Next you notice that wget doesn't always download tarballs when the url starts with https. Many system administrators can't seem to get their certificates up to date. So, you need to add --no-check-certificate. (Plus, you are not really interested in a secure connection to the web server, you really want end-to-end security, which only a GPG signature or checking md5sums will get you, to https doesn't help much anyway.)

Next you notice that Sourceforge (sic!) sometimes goes into endless redirection loops when the wget "-c" option is used. So you need to call wget twice: First with "-c"; then, if that fails, retry without "-c". That's inconvenient, but what can you do.

Next you find that wget chooses a bad file name when downloading *.zip files. So you need to use the "-O" option. That means you either need to specify the file name twice (as part of the url, and as argument to "-O"), or you need to use a function that automatically extracts the last part of the url. (Python provides such a function.)

Then, of course, there is the fact that some libraries (e.g. GCC) require multiple downloads. GCC requires six (!) different tarballs. So, open-coding all the wget magic gets cumbersome -- you want a list of urls, and a loop around the wget magic, or you need to define a shell function to wrap wget.

Now we can download tarballs. (Ian's Boost script that he posted earlier ago isn't even halfway there yet.) Next comes checking md5sums, unzipping, etc... None of these are as trivial as they should be. Things always break, and having something that "just works" requires quite a bit of non-trivial logic. A linear bash script isn't the way to go... Note that I always start out with linear bash scripts, and then always get cornered into writing something more complex.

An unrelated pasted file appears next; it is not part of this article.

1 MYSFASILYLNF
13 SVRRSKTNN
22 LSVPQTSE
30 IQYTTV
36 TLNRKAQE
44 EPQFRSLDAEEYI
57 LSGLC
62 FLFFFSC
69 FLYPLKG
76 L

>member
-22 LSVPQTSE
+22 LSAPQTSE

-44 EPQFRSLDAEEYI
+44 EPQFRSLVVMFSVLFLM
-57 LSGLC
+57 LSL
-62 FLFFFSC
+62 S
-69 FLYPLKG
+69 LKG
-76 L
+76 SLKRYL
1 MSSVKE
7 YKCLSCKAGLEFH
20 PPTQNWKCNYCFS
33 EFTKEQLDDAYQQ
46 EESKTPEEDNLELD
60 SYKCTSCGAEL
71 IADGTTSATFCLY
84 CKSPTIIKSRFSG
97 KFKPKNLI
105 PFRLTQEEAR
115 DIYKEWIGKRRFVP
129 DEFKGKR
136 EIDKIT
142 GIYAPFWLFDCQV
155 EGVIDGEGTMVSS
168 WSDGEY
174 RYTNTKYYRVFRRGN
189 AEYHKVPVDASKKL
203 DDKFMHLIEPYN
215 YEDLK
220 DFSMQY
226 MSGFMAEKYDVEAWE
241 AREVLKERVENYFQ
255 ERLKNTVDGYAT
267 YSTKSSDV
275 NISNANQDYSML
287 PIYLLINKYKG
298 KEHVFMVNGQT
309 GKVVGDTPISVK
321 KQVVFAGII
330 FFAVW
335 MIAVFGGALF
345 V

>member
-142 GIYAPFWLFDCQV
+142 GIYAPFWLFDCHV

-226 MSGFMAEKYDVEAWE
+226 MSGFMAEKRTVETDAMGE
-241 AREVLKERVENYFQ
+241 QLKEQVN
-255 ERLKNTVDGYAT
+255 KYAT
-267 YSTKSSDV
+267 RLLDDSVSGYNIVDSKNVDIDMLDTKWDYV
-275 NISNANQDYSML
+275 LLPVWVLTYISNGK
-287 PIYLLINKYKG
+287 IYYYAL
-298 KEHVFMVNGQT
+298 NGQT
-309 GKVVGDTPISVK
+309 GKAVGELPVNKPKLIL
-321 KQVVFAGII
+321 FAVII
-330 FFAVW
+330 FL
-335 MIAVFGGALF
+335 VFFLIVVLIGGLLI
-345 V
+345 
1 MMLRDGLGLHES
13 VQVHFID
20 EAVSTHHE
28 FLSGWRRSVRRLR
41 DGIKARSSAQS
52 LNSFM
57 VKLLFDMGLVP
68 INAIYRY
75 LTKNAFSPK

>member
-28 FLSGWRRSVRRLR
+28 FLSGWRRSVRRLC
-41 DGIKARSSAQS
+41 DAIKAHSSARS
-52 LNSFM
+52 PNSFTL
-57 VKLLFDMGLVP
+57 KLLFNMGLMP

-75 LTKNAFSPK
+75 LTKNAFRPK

> I also agree that the later is quite likely "nicer" and better suited
> for large projects but and unsure if the dozen-or-so ExternalLibraries
> (each of which has its own quirks) qualify.

Give it a try. Pick an easy library (stay away from Boost, PETSc, HPX), and write a simple, linear script that works on all the systems that your group is using -- your local laptop and workstation, as well as the "usual" XSEDE and NERSC machines. (Leave out Crays and Blue Genes for now.) The script should download, unzip, configure, build, and install a library, and then run a simple test ensuring that the library has been installed fine, such as e.g. compiling and running a five-line C program that outputs the library's version number to stdout.

> With respect to the non-standard options used to build Cactus: are those
> not also needed for the ExternalLibraries (if only to properly link with
> Cactus)?

You don't need these. A standard install will work fine, if you make sure that some basic things match (e.g. libstdc++ version).

> Please note that I have not problem (at all) if simfactory 3 is used
> *by* Cactus as a library (with extra code added to get eg the compile
> options from the Cactus build system), my only concerns is using it to
> drive the Cactus build process (and the ExternalLibraries) thus having
> to know what Cactus will do.

It doesn't. I'm using Simfactory3 for non-Cactus projects as well. That works just fine. That's one of the reasons for Simfactory3. It just gives you some nice Python modules (sorry, no Bash scripts to pull in) to do simple tasks. Such as, "tell me what the make command is called on this system".


Erik Schnetter <schnetter at cct.lsu.edu>

My email is as private as my paper mail. I therefore support encrypting
and signing email messages. Get my PGP key from http://pgp.mit.edu/.